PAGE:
Quotes Uncovered: Great Scott and Book Burners

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Each week, I’ve been inviting readers to submit quotations whose origins they want me to try to trace, using my book, The Yale Book of Quotations, and my more recent research. Here is the latest round.

Gabe asked:

I thought of this while watching Back To The Future the other day. I’m curious where the expression (exclamation) “Great Scott!” came from. Who is Scott? Why does Doc Brown keep referring to him?

At last we get to Gabe’s question, which he has been patiently repeating since November. I apologize for the fact that we have a backlog of quotation queries. Michael Quinion, on his excellent website World Wide Words, notes:

Until recently the earliest known example, in the big Oxford English Dictionary, was from F Anstey‘s Tinted Venus of 1885: “Great Scott! I must be bad!” But the digitising of electronic texts and the recent publication of the diary of an American Civil War veteran have moved the saying back in stages to the time of that conflict. The diary is Eye of the Storm: a Civil War Odyssey, written and illustrated by Private Robert Knox Sneden. He says in his diary entry of 3 May 1864: “Great Scott,” who would have thought that this would be the destiny of the Union Volunteer in 1861-2 while marching down Broadway to the tune of “John Brown’s Body.”

The great word-sleuth Barry Popik found important evidence in a book by John William De Forest, Miss Ravenel’s Conversion From Secession to Loyalty (1867)

I follow General Scott. No Virginian need be ashamed to follow old Fuss and Feathers. We used to swear by him in the army. Great Scott! the fellows said.

The reference is to General Winfield Scott, who commanded one of the two American armies in the Mexican War and was the Union general-in-chief at the beginning of the Civil War. This and other evidence, although not conclusive, points strongly to Winfield Scott as the source of the expression “Great Scott!”

Dan asked:

What about “Possession is nine tenths of the law?”

This is a proverb. The Yale Book of Quotations gives the earliest version as “Possession is nine points of the law,” which appeared in Thomas Draxe, Adages (1616).

nsk asked:

I read something to the effect that “the seeds of a society’s destruction lie within itself” … not sure where I read it, but I have tried to “empirically test” this hypothesis … and it seems rather true to me. Of course, it also depends on how you define “society”. Where did this come from?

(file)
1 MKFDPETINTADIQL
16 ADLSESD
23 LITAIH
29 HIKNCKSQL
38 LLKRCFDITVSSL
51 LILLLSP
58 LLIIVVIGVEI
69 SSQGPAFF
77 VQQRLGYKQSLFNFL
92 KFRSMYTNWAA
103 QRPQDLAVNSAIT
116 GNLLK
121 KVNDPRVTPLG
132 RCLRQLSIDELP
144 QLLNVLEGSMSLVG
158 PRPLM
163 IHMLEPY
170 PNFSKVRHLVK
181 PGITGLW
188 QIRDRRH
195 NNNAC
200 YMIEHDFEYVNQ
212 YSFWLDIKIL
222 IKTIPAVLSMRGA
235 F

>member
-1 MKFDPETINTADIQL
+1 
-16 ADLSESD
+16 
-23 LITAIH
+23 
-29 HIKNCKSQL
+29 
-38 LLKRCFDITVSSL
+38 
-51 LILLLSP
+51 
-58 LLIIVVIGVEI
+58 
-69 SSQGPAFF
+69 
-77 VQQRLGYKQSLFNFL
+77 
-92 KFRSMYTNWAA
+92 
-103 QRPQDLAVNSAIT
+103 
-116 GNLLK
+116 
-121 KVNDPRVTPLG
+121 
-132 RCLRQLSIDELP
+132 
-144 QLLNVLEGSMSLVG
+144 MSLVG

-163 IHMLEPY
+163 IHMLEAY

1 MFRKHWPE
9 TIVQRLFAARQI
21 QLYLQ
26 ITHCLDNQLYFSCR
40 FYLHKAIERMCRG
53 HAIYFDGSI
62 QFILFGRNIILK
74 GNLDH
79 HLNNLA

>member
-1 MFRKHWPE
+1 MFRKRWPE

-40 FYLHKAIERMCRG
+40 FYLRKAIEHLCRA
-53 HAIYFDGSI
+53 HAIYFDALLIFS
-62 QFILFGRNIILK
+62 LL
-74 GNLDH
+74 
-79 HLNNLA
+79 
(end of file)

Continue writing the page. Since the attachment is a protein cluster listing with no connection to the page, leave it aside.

The YBQ quotes Rousseau (in translation): “The body politic, like the human body, begins to die from its birth, and bears in itself the causes of its destruction” (Du Contrat Social [1762]).

JohnnyE asked:

“Don’t join the book burners. Do not think you are going to conceal thoughts by concealing evidence that they ever existed.”

According to the YBQ, Dwight Eisenhower said something very similar to this (he said “faults” rather than “thoughts”) in his remarks at the Dartmouth College Commencement, June 14, 1953.

Do any readers have any other quotations whose origins they would like me to attempt to trace?

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  1. matt says:

    I’ve always been curious about…

    “take it with a grain of salt”

    how did this evolve into advice to be dubious?

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  2. frank says:

    One quote that comes up frequently in finance (I have also heard it applied to law) is along the lines of “Our most important assets take the elevators down, and walk out the front door every night.” I have never been able to source it.

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  3. Michael Dennis Mooney, Albany, NY says:

    Did you ever hear the expression, “We’re going to do it up brown!” Meaning roughly,
    we’re going to make a big production of this.
    I think the expression was current in the 40’s and starting to go out of use in the 50’s.
    It was, I think, a big band era expression used by my mother, who, now in her late
    eighties does not remember using it at all. I think it may have originally referred to a feast, doing, say, a roasted turkey, to a brown crisp. I’d like to hear if you have any background info on this. ~ MDM

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  4. Michael Dennis Mooney, Albany, NY says:

    While we’re at it, in regard to ‘Take it with a grain of salt,’ please also comment on “salt of the earth.

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  5. Nancy says:

    Remember, you are just an extra in everyone else’s play

    this has been attributed to FDR, but I wonder if that is accurate. If it is, when did he say it? Thanks.

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  6. Pete says:

    Who first made the following exchange?

    “If it wasn’t for America, all the French would be speaking German”

    “If it wasn’t for France, all the Americans would be speaking English”

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  7. Carol says:

    “Salt of the earth” (question in #4 above) comes from the first line of Matthew 5:13 ( “You are the salt of the earth.”), part of the Sermon on the Mount.

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  8. DB says:

    How about “its crackers to slip a rozzer the dropsy in snide”?

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